Source: FSSP via Twitter
A new group has launched with the goal of expanding the services of shomrim, or Jewish civilian patrol, into a broad swath of Gravesend.
Community Safety & Security (CSS) is an affiliate of the Sephardic Community Federation, and is working on a recruitment drive to bring volunteers to the well-established Flatbush Shomrim Safety Patrol, which could begin patroling the area.
The borders of the area under consideration are Avenue I to the north, Avenue Y to the south, Coney Island Avenue to the east and McDonald Avenue to the west.
“CSS is a new organization that will work to keep our communities safe by establishing initiatives to help reduce crime and increase public safety. We hope to work with the public, law enforcement and community watch groups to achieve these goals,” said Avi Spitzer, executive director of the Sephardic Community Federation.
Spitzer said they already have a core group of volunteers, and hope to build up operations and activities over time. Assemblyman Steven Cymbrowitz has offered to help the group identify potential sources of funds for their project. CSS is headed by Jack Cayre, the scion of developer and real estate magnate Joseph Cayre.
CSS is not formally affiliated with Flatbush Shomrim.
Flatbush Shomrim Executive Coordinator Bob Moskowitz said that they have not started patrolling the new area, nor have they made a decision on whether or not they will.
“It’s under consideration right now. It’s not a done deal. There’s a lot of logistics involved,” Moskowitz said. “I’d like to help them out, but we have to look at it and see if we can do it. But we can’t help every community that asks us to. Right now it’s still up in the air. If it’s something that’s doable, we’d love to.”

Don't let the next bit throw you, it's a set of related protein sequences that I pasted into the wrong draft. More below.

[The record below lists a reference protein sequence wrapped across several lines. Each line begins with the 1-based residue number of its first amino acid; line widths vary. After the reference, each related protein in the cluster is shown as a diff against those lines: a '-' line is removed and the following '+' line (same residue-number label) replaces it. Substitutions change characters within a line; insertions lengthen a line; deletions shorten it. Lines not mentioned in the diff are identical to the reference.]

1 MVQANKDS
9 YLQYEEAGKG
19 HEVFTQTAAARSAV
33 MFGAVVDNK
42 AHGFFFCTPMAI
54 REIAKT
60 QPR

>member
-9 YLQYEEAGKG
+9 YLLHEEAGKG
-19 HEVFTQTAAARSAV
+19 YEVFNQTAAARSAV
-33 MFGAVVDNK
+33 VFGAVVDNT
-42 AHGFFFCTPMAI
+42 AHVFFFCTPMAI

Spitzer said the goal of CSS’s effort right now is to bolster shomrim’s manpower with volunteers from the proposed coverage area, which would provide the resources needed for patrols.
Flatbush Shomrim was founded in 1991 by now-Councilman Chaim Deutsch. Shomrim volunteers patrol the neighborhoods in marked and unmarked vehicles, calling 911 when they see an emergency, monitoring the activities of people they believe to be suspicious, and calling for other volunteers if they feel the need. They can often be the first to respond to a scene of a low-level incident, where they can make a citizen’s arrest if necessary.
Community shomrim patrols have also been the source of controversy. Critics say they can sometimes be overzealous in their duties, inflame ethnic tensions and, at times, an obstacle to police investigations within the Jewish community. Some patrols receive taxpayer funds and resources through the offices of elected officials.
If you’d like to volunteer for shomrim patrols, contact CSS at (347) 781-4679 or by email at CSS@SephardicFederation.org